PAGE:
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Nebraska Panel Denies Whiteclay Liquor License Applications

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Courtesy Wikipedia
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A Nebraska commission is not renewing liquor licenses for stores along the South Dakota border near Pine Ridge. The town of Whiteclay has fewer than one dozen residents. Four businesses there sell millions of cans of beer each year. The liquor licenses expire at the end of the month, but the beer stores may stay open.

Native Americans from the Pine Ridge Indian Reservation in South Dakota drink beer in Whiteclay, Nebraska. Witnesses say people who get drunk there urinate in public, assault others, and pass out on the streets.

The Nebraska Liquor Control Commission voted three to zero to deny liquor licenses for four beer stores in Whiteclay. Hobert Rupe is the executive director of the commission.

"They voted to deny the reapplications, because they don’t believe there’s adequate law enforcement present in Whiteclay to ensure compliance with the act," Rupe says.

Rupe says commissioners started exploring the issue in the fall. He says they opted not to approve liquor license renewals and instead required the Whiteclay beer stores to reapply.

Two weeks ago the commission held an 11-hour evidentiary hearing. Rupe says that did not include moral arguments related to beer sales. He says the scope was adequate policing.

"It’s a very unique situation. It’s an unincorporated village, so there’s no local law enforcement. It’s just from the Sheridan County Sheriff’s Office, which are located 25 miles away. Then compare that," Rupe says. Whiteclay is within walking distance of 4,000 to 5,000 people on the Pine Ridge Indian Reservation, which is a dry Indian reservation."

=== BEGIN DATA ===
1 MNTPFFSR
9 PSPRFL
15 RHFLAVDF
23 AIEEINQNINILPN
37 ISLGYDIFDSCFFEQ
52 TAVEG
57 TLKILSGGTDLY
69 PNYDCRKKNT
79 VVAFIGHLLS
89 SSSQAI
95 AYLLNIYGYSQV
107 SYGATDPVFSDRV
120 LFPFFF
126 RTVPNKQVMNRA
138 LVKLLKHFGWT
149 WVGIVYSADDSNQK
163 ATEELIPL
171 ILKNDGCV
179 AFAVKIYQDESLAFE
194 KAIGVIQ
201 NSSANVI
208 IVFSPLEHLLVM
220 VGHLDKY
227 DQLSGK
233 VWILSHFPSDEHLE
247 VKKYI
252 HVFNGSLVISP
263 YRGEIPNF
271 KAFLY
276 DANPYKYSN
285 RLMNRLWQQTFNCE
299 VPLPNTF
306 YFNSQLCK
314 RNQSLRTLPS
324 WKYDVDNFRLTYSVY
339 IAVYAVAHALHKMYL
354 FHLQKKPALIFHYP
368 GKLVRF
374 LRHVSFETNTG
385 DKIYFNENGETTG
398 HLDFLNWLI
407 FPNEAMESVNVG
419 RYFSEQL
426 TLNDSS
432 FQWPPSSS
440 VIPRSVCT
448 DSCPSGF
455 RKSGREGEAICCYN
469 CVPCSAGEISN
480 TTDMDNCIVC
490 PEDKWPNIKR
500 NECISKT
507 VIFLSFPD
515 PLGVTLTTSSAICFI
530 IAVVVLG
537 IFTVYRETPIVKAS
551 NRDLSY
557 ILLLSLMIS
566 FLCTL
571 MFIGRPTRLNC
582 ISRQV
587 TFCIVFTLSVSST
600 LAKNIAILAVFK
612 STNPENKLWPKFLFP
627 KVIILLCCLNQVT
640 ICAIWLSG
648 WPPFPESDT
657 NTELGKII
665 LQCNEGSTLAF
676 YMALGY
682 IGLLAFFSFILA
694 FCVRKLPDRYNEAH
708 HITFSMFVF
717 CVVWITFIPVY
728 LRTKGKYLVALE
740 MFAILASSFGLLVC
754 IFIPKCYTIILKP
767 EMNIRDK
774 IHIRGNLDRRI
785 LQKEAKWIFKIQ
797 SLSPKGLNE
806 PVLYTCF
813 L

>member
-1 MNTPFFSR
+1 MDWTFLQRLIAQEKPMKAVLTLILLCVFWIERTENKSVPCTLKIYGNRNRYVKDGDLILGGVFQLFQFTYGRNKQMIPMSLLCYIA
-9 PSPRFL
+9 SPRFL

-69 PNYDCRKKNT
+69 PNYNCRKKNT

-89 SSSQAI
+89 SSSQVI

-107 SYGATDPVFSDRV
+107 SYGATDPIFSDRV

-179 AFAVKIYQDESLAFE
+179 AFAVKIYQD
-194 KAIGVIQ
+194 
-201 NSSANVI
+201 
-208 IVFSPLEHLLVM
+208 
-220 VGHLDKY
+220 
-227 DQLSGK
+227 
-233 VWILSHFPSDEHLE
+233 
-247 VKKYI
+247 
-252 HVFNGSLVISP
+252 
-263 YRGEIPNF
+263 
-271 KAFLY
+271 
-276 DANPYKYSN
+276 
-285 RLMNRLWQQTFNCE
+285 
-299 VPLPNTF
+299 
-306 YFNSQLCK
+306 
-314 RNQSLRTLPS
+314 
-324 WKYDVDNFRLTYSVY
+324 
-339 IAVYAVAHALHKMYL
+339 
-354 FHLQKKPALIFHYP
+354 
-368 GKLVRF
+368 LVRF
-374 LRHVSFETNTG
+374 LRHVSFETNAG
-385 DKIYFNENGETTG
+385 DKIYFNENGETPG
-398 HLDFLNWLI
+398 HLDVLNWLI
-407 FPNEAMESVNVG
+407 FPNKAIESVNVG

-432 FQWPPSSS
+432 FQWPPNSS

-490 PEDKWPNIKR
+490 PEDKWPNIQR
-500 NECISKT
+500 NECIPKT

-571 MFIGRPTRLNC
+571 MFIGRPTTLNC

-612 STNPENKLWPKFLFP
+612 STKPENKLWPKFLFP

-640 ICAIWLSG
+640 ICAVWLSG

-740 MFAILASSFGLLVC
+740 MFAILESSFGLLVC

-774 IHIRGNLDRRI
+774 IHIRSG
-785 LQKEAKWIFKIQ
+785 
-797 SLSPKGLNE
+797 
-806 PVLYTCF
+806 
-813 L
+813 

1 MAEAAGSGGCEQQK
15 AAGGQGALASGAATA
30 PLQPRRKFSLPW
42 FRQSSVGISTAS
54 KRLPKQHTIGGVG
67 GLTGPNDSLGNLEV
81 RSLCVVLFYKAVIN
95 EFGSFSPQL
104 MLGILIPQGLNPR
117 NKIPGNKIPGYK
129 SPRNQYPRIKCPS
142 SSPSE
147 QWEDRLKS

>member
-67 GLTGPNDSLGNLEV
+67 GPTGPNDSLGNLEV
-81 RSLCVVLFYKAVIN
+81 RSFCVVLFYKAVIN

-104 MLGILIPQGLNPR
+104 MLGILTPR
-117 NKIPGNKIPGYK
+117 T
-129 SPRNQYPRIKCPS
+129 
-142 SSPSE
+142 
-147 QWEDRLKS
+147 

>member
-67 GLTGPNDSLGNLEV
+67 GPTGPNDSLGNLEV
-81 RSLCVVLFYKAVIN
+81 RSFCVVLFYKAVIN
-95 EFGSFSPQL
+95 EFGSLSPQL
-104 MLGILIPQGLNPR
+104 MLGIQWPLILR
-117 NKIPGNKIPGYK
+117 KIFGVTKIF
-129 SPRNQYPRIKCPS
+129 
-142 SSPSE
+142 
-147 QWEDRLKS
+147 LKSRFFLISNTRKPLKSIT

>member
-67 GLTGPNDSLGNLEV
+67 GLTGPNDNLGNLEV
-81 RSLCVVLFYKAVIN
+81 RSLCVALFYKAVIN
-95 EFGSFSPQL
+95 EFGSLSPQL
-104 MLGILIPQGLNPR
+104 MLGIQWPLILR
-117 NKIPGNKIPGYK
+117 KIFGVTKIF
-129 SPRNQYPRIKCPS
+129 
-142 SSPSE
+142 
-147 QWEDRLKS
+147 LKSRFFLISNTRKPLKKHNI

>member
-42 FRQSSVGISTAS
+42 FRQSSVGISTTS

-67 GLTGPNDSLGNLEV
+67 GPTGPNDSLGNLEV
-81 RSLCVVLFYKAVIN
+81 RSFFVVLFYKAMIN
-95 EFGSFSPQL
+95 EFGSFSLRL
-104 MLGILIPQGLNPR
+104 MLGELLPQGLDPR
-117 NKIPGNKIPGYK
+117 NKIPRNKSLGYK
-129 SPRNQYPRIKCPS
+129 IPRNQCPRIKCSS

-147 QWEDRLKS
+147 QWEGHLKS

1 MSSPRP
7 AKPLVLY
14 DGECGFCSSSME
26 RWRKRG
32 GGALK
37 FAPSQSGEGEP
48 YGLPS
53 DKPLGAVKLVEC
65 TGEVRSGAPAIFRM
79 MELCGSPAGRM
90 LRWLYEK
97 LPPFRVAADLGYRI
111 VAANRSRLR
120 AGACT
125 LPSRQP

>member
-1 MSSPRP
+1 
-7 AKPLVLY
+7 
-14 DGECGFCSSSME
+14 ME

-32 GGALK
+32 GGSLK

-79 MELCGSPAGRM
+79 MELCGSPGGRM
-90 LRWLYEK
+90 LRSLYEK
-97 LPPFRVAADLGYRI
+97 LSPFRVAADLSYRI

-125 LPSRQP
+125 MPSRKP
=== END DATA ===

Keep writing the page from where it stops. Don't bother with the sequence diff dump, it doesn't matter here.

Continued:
The liquor licenses expire on April 30, 2017. Rupe says storeowners can appeal the ruling and ask for a stay. A judge may allow Whiteclay liquor stores to stay open and sell beer during an appeal.

Kealey Bultena grew up in South Dakota, where her grandparents took advantage of the state’s agriculture at nap time, tricking her into car rides to “go see cows.” Rarely did she stay awake long enough to see the livestock, but now she writes stories about the animals – and the legislature and education and much more. Kealey worked in television for four years while attending the University of South Dakota. She started interning with South Dakota Public Broadcasting in September 2010 and accepted a position with television in 2011. Now Kealey is the radio news producer stationed in Sioux Falls. As a multi-media journalist, Kealey prides herself on the diversity of the stories she tells and the impact her work has on people across the state. Kealey is always searching for new ideas. Let her know of a great story! Find her on Facebook and twitter (@KealeySDPB).
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